A few weeks ago on Facebook, this came up in my ‘On This Day’ feed:
I knew it was around the anniversary of this particular incident and I’m surprised that I’ve not written about it before. There are a few episodes that I consider to have broken me as a teacher and this was one of them, one of the final nails in the coffin.
But first, some context…
This was in the days of graded observations, which apparently are no longer a thing. I can’t remember the exact reasons why but following a couple of wobbly observations, the school offered some support / observation opportunities from a partner school, with the view of us learning from their good & outstanding practise. Fair enough (although at this point my confidence was already pretty low). So, a teacher came in and produced a very good, well structured lesson for my class. Afterwards, we discussed it, how her techniques could be implemented and we planned a sequence of lessons for the following week, during which I would be observed by my SLT and a teacher from the partner school.
The class were writing non-fiction reports about nocturnal animals and during the week, the class had researched different animals and written bullet point plans. In the observation lesson the kids were using their plans to produce their own non-fiction reports. Wishing to show willing and improve my teaching practise, I expended a lot of energy and effort implementing the other teacher’s advice and techniques (since this was held up as the model of good/outstanding teaching) and the class did me proud. Kids who, before this week, had never seen a bullet point, used them to plan and then write a decent non-fiction report.
I knew it wasn’t going to be ‘outstanding’ but I was fairly certain – and the TA agreed – that it was good. I was feeling confident at the end of the day when I went for my feedback only to be told that the lesson ‘required improvement’. Maybe I was too crestfallen and defeated to argue my case but what got me the most was the feedback that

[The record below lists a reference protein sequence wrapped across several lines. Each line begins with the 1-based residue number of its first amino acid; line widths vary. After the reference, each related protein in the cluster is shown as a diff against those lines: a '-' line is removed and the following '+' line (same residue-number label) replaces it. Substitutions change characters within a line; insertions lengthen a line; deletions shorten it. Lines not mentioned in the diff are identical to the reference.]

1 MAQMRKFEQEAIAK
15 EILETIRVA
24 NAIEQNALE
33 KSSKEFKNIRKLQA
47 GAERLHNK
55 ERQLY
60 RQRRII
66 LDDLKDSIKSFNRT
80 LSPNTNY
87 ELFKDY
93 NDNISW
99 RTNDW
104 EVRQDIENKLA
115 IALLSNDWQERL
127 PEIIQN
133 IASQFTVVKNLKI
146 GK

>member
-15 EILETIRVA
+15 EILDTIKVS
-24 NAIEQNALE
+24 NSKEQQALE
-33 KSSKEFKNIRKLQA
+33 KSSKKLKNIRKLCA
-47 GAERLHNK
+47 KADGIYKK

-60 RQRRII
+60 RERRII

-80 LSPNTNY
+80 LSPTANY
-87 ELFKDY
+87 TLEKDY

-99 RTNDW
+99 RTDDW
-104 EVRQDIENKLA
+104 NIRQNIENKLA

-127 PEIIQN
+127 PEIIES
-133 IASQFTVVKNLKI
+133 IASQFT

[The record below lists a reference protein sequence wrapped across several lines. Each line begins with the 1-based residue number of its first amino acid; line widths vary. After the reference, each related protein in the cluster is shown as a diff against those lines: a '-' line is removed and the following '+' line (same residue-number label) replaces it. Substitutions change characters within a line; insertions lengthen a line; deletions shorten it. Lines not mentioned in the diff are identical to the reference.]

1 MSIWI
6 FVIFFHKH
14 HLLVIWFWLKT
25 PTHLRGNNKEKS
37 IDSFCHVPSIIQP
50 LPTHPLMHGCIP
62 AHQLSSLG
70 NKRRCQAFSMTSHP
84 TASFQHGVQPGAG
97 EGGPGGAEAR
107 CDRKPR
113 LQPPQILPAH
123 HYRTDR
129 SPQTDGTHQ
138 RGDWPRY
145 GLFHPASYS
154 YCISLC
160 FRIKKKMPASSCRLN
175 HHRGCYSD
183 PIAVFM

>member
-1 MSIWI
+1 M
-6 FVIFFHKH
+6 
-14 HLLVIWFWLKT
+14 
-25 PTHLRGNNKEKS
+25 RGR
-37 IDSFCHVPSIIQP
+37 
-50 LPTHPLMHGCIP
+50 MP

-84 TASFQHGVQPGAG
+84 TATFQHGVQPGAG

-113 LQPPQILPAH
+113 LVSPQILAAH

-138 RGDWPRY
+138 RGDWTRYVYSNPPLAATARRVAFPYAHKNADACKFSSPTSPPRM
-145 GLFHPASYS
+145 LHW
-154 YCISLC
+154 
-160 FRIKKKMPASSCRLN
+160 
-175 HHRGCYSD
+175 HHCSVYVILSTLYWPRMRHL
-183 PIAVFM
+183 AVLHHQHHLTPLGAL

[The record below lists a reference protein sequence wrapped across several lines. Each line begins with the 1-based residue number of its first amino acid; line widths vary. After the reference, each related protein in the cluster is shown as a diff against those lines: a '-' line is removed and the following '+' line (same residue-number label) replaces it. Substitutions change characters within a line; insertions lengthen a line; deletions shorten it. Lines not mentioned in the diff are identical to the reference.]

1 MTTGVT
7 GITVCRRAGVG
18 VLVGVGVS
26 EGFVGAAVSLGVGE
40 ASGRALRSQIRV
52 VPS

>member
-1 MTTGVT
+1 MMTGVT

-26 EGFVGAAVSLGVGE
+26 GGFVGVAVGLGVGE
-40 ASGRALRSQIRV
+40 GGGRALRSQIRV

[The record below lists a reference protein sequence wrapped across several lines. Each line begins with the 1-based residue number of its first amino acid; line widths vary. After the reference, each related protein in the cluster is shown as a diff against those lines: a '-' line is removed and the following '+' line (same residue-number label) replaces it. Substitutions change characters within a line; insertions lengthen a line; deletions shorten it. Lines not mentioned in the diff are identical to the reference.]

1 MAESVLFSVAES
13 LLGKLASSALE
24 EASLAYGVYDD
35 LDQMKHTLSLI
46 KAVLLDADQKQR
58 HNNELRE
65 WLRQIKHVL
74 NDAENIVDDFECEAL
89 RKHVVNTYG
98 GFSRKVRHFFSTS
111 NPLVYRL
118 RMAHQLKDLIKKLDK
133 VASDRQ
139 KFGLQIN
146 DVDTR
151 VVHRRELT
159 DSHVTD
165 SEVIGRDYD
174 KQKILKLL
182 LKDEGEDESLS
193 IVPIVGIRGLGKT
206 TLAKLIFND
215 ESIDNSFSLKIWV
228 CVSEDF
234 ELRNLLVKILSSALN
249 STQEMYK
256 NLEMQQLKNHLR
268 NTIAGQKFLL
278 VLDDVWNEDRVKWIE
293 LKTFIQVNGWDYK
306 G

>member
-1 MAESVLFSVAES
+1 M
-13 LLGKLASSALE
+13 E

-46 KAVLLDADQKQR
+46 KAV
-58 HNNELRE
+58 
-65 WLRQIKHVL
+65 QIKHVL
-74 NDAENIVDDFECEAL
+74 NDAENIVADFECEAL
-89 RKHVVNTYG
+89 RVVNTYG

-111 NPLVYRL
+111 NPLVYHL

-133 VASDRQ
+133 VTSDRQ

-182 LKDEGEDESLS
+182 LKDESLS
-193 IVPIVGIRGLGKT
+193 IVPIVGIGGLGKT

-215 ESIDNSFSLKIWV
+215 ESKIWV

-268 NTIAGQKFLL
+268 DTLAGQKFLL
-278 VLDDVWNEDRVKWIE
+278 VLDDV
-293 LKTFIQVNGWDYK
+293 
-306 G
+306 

We didn’t understand what was happening in that lesson…and we didn’t expect the children to produce the work they did from what we saw.
Just re-read that: “…we didn’t expect the children to produce the work they did from what we saw.” Excuse me, but who cares what you expected? The kids did produce the work from what they saw, they clearly understood what was happening in the lesson and they were 5 & 6 years old. Why should your expectations, rather than their outcomes, be the grounds on which you pass career-defining judgement upon me?
So what happened next?
I know I can be over-sensitive but I think that was the point I really gave up and thought, despite all my best efforts, advice, feedback or seemingly evidence of good learning, I clearly do not have it in me to be even a satisfactory teacher. A few weeks after that I handed in my resignation. I plodded through the motions for the next half term, until I was due my final observation, during my final week at school. Maybe my heart wasn’t in it, maybe I was feeling additionally nervous and stressed but by my own admission, I produced a slightly shit one. My nerves were evident, I forgot key bits, it was a shaky lesson and the kids work was a bit crap. The example below is by the same child at the work above. As you can see, she really hasn’t tried and it’s far from her best.
The observation grading? Well, you can probably guess: ‘good’.
Maybe the school were trying to let me leave on a positive, maybe they wanted to show that their CPD had demonstrably improved a wobbly teacher. I don’t know. All I do know is that it made me believe that I have not got a clue how to plan and deliver a decent lesson. If engaged children producing good work that actively shows progress is less effective than a lesson where children produce half-hearted pieces of work while the nervous teacher can’t get his words out properly (but does put on a wizard’s hat), then I admit defeat. You broke me.
My colleagues told me I shouldn’t let it get to me, that I’m a good teacher and I should find another school but the passion, withering though it was, really died that day.